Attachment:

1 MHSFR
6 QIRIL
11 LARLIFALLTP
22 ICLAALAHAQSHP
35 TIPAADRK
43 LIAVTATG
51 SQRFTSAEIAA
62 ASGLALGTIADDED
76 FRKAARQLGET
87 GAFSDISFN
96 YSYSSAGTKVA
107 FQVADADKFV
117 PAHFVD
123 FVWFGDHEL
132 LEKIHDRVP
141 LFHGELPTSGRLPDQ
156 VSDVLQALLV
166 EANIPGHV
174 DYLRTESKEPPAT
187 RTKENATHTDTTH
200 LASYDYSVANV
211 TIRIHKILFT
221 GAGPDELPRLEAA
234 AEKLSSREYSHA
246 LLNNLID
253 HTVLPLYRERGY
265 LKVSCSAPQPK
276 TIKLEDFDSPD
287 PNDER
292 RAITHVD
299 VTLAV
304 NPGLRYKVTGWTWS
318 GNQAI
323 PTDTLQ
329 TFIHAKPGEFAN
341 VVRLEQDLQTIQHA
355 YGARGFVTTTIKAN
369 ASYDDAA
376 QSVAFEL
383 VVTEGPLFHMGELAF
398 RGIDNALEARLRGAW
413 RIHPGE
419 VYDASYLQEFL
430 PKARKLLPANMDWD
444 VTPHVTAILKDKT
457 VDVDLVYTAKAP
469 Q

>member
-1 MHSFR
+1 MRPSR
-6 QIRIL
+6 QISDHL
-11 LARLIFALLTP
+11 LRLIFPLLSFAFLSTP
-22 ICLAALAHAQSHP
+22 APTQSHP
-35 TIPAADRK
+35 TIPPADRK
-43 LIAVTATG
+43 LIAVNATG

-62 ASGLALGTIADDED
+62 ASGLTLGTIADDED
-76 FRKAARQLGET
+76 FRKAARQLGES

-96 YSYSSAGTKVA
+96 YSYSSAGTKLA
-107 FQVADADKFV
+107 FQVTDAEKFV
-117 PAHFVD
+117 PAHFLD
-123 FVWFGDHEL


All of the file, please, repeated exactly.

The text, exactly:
1 MHSFR
6 QIRIL
11 LARLIFALLTP
22 ICLAALAHAQSHP
35 TIPAADRK
43 LIAVTATG
51 SQRFTSAEIAA
62 ASGLALGTIADDED
76 FRKAARQLGET
87 GAFSDISFN
96 YSYSSAGTKVA
107 FQVADADKFV
117 PAHFVD
123 FVWFGDHEL
132 LEKIHDRVP
141 LFHGELPTSGRLPDQ
156 VSDVLQALLV
166 EANIPGHV
174 DYLRTESKEPPAT
187 RTKENATHTDTTH
200 LASYDYSVANV
211 TIRIHKILFT
221 GAGPDELPRLEAA
234 AEKLSSREYSHA
246 LLNNLID
253 HTVLPLYRERGY
265 LKVSCSAPQPK
276 TIKLEDFDSPD
287 PNDER
292 RAITHVD
299 VTLAV
304 NPGLRYKVTGWTWS
318 GNQAI
323 PTDTLQ
329 TFIHAKPGEFAN
341 VVRLEQDLQTIQHA
355 YGARGFVTTTIKAN
369 ASYDDAA
376 QSVAFEL
383 VVTEGPLFHMGELAF
398 RGIDNALEARLRGAW
413 RIHPGE
419 VYDASYLQEFL
430 PKARKLLPANMDWD
444 VTPHVTAILKDKT
457 VDVDLVYTAKAP
469 Q

>member
-1 MHSFR
+1 MRPSR
-6 QIRIL
+6 QISDHL
-11 LARLIFALLTP
+11 LRLIFPLLSFAFLSTP
-22 ICLAALAHAQSHP
+22 APTQSHP
-35 TIPAADRK
+35 TIPPADRK
-43 LIAVTATG
+43 LIAVNATG

-62 ASGLALGTIADDED
+62 ASGLTLGTIADDED
-76 FRKAARQLGET
+76 FRKAARQLGES

-96 YSYSSAGTKVA
+96 YSYSSAGTKLA
-107 FQVADADKFV
+107 FQVTDAEKFV
-117 PAHFVD
+117 PAHFLD
-123 FVWFGDHEL